My family and I went to a concert on New Year’s Eve in Cleveland. The professionally-produced program consisted of a three-panel letterfold on ultra-glossy paper. The program of course contained artist biographical information, rendered completely unreadable by a combination of factors.
Like many theatres, the interior of this one was dimly lit and cavernous. Combine the low lighting with the 6-point, san serif type and none of the biographical information was legible. My post-lasik eyes couldn’t read the type. Not enough contrast, size or leading. At least it was set in two columns (at about 65 characters per line, the mazimum recommendation for readability).
Seeing things like this doesn’t exactly drive me crazy, but it does make me wonder what the designer was thinking. Were they simply handed the copy and told to make it fit? Did they lack the nerve to suggest to the client that a fourth panel was necessary? Or were they simply uneducated with respect to the art and science of typography: legibility, line length, leading and letterform weight? (not a complete list!).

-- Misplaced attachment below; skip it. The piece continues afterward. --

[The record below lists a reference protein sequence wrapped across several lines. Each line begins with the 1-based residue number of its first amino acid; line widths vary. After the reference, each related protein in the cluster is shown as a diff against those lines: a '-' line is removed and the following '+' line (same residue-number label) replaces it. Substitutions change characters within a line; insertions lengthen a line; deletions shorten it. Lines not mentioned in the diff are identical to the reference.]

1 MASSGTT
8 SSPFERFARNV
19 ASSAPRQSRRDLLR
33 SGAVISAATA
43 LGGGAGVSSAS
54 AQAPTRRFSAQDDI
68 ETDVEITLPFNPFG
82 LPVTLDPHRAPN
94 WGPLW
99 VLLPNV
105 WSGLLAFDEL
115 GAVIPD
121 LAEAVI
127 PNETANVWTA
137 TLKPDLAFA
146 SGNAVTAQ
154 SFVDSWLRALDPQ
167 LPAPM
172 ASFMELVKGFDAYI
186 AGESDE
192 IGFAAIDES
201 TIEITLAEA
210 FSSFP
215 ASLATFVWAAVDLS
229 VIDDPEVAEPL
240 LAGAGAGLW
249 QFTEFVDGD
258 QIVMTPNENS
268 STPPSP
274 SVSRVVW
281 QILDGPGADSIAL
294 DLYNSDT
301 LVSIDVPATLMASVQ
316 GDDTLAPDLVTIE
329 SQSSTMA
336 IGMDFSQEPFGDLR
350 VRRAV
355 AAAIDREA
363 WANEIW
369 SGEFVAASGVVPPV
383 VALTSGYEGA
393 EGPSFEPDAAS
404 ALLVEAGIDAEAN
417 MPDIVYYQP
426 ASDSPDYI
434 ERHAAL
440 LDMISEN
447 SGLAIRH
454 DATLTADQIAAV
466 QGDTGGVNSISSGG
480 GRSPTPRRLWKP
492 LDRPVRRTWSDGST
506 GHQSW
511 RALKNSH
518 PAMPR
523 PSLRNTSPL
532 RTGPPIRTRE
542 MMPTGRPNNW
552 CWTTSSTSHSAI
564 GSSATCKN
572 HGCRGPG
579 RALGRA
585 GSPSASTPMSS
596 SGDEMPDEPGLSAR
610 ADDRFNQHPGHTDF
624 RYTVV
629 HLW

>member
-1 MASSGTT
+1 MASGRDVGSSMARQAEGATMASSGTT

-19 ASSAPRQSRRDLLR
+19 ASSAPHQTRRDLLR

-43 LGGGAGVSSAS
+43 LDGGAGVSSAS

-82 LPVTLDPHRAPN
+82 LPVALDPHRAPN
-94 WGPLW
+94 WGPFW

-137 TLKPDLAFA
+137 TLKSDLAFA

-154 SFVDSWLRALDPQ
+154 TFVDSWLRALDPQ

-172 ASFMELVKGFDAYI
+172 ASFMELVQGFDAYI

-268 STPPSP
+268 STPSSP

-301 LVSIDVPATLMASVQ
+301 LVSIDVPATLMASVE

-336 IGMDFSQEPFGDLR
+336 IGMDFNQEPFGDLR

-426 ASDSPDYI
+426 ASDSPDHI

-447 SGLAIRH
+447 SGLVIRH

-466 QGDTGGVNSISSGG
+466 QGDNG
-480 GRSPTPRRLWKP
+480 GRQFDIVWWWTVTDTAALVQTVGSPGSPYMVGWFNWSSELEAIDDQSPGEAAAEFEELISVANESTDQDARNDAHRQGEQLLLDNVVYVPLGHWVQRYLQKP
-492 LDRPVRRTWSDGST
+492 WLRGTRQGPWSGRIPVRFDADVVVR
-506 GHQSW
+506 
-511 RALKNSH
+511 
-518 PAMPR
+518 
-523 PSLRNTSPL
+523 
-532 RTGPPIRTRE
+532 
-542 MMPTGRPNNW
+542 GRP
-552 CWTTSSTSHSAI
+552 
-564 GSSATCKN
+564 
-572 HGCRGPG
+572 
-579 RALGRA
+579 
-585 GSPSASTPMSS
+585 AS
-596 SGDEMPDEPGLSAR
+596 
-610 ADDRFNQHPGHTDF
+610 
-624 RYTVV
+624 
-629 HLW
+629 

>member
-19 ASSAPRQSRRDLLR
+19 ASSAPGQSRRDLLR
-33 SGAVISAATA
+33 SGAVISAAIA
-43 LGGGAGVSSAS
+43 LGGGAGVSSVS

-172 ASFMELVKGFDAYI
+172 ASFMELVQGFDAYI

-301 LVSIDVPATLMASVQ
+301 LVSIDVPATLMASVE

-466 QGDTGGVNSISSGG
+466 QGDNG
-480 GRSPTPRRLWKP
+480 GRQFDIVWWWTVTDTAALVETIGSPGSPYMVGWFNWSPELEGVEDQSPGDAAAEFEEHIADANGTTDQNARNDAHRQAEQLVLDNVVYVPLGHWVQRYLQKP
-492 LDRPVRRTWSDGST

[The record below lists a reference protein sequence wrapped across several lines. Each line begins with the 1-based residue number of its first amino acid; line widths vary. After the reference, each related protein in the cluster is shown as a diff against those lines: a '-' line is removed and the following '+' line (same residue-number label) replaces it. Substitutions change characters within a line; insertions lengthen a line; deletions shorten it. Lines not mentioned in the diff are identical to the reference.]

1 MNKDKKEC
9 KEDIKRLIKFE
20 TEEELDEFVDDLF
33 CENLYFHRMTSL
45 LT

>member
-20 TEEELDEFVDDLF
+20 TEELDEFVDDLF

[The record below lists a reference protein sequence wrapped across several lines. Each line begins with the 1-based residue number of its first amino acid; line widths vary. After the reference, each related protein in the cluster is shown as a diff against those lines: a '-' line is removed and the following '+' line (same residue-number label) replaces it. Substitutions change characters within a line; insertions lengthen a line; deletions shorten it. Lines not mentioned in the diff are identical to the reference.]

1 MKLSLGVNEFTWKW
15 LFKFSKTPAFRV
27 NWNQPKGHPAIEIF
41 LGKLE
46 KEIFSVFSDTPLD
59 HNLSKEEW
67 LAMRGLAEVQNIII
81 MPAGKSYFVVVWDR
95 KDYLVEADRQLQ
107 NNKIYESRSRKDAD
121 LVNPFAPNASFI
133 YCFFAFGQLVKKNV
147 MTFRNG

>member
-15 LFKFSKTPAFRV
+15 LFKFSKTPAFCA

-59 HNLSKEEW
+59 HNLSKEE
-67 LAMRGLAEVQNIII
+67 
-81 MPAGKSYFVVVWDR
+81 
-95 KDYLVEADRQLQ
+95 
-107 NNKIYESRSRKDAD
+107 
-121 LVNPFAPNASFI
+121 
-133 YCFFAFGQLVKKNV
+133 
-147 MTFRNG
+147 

I realize that type size is directly related to the amount of copy and the space it occupies (or is allowed to occupy) on the page. Those design criteria inform the choice of type a designer must make in an instance like this: narrow-width letterforms, taller x-height, and line length.
Online it’s not so easy — type sizes of 11 pixels or more are preferred — but many web developers and designers choose type that is relative (such as point size on screen) and effectively reads as 8 or 9 point type. Online type size and line length are crucial (and consider how far the user’s eyes are away from the screen). Just because your audience opens their web browser to the full 1024+ screen width doesn’t mean a web site should fill that width.
If it’s difficult to read a page that wide in a book, it will be difficult on a computer screen.
The baby boomers started turning 60 late in 2005. Time to start really designing for their eyes.